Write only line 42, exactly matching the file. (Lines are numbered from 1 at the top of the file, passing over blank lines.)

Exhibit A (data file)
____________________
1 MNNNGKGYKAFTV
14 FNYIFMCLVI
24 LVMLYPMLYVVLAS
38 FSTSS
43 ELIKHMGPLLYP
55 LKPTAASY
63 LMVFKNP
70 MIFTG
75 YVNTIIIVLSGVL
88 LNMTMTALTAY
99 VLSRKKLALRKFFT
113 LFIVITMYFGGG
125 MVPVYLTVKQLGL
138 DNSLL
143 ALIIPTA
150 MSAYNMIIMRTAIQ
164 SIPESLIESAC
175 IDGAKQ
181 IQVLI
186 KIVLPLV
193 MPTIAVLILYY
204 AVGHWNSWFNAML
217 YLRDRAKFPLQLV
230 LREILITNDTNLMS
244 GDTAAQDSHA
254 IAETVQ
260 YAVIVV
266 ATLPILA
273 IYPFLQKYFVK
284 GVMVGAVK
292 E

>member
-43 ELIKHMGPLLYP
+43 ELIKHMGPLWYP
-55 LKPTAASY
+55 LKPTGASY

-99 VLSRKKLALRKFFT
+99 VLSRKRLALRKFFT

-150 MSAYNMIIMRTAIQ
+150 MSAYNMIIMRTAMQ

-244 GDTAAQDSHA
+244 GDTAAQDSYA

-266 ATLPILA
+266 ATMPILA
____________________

+244 GDTAAQDSYA